Wellllll, I think I’ve finally got the message that the summer holidays are done and dusted although, to be honest, it’s been something of a working holiday this year. For over a week, we were ensconced at a beach in Australia with temperatures hitting 35°C and over. The holiday dips consisted of a dash to the (lukewarm) water and then another rapid dash back to shade. There was really no way of remaining out on the beach in that temperature unless you were wearing a radiation suit.

In some respects, that was probably a good thing as being forced indoors meant a lot of work was actually completed. Of course it never actually stops! These next few days are going to be pretty hectic on the work front as we’re running a special offer on Fionn: Defence of Ráth Bládhma, I’m going hell for leather finishing the next Fionn book (Fionn: The Adversary) and then, of course, there’s the Celtic Mythology Short Story Competition.

I’ll start off with the special offer on Fionn.

Fionn: Defence of Ráth Bládhma

It’s very hard to believe but there hasn’t been a contemporary version of the Fenian Cycle (written by an Irish person) professionally published for almost one hundred years.

For those of you with an interest in Irish historical fantasy, Irish Imbas Books is making Fionn: Defence of Ráth Bládhma available for 99c or 99p at all the major ebook outlets over the next two days (possibly three – I still haven’t worked out the time differences!).

Currently a finalist in Mark Lawrence’s SPFBO 2016 competition, this first book in a contemporary series of the Fenian Cycle has probably been our most popular over the last two years. Just be aware though, it really is a very different take on the sanitized Fenian Cycle tales we grew up with as kids, far grittier and more realistic (i.e. it’s not Celtic-Lite). I’d be particularly keen to hear what other Irish readers think.

Other Updates:

The Celtic Mythology Short Story Competition – Bloody hell! The quality of the submissions this year has certainly jumped several notches. Thus far, I’ve read about 54 of the more than 70 entries. Only 20 have been identified and put aside as unsuitable at this stage (and I’ll be doing a post to explain that in the next 2/3 weeks). The shortlist will be posted on the website on Tuesday 31 January.

Fionn 3: The Adversary – Currently working on the first draft of the last chapter. The book will be released on 28 February.

Newsletter: We’ll be recommencing the monthly newsletter (after the Christmas break) this month but with the current workload it may be running two or three days late. That will contain a full update on what to expect over the next year.

The Surprising Truth about Irish Women Warriors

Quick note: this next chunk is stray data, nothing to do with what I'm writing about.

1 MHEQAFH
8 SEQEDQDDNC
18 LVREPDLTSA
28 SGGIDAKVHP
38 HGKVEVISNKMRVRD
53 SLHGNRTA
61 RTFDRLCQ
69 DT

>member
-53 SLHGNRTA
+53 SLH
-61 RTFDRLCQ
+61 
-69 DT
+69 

There’s a lot of fantasy out there when it comes to women warriors, particularly where it relates to characters mentioned in Irish/Celtic mythology. To be fair, the subject’s hardly a new one. Writers and readers have been enamoured by tales of fighting women since people first started telling stories (particularly Herodotus with his notes on the inaccurately-named Amazons, the High Medieval literary references to supernatural Valkyrie/shield-maidens etc.), probably because they’re such a rarity in ancient warfare, an area generally dominated by men.

Obviously, that’s not to say that woman didn’t fight. There’s plenty of historical examples of women fighting to defend themselves or, more often, fighting to protect the ones they love. In terms of real female warriors however, who specifically followed the warrior path, the archaeological and historical evidence seems to indicate they were very much a rarity in ancient times.

When it comes to women warriors in the ancient Irish mythology, there’s actually quite a lot of literary references compared to other contemporary societies of the same period. Some people use this fact to argue that female fighters were common in early Irish society and that it was a far more ‘gender equal’ society but that’s a veeerrrrry big leap to make. The early writings on mythology tended to express older cultural belief systems as fiction and the authors/recorders of the time weren’t above a bit of creative license or prejudice, so you really have to take what they say with copious amounts of salt. The fact that, until relatively recently, the skill of writing (and, thus, recording Irish mythology) was almost completely dominated by male authors (often of a religious bent) created a pretty substantial bias as well.

Portrayal of Warrior Women in the Ancient Irish Mythology
It’s the latter, more than anything else, that explains why male and female warriors were portrayed so differently in the Irish mythological narratives. In the surviving literature (mostly from the early medieval period onwards), male warriors were the main protagonists and were most commonly depicted as fighting for abstracts like honour or glory. The depiction of women warriors however, was very different.
If we look at Irish mythological, the most well-known women warriors tend to include:

  • Scáthach – a woman warrior who appears in the Ulster Cycle. Based in modern-day Scotland. She instructs Cú Chulainn in a number of martial feats and when he catches her with her guard down, he forces her to take him as a lover
  • Aífe – a rival of Scáthach who Cú Chulainn forces to lie with him at swordpoint and subsequently bears him a son
  • Neasa (Ness) – a woman warrior forced into marriage at swordpoint by the warrior/druid Cathbad and future mother of the famous Conchobhar mac Nessa
  • Liath Luachra – a guardian of the young Fionn mac Cumhaill, briefly mentioned in the Fenian Cycle but for whom there’s very little information available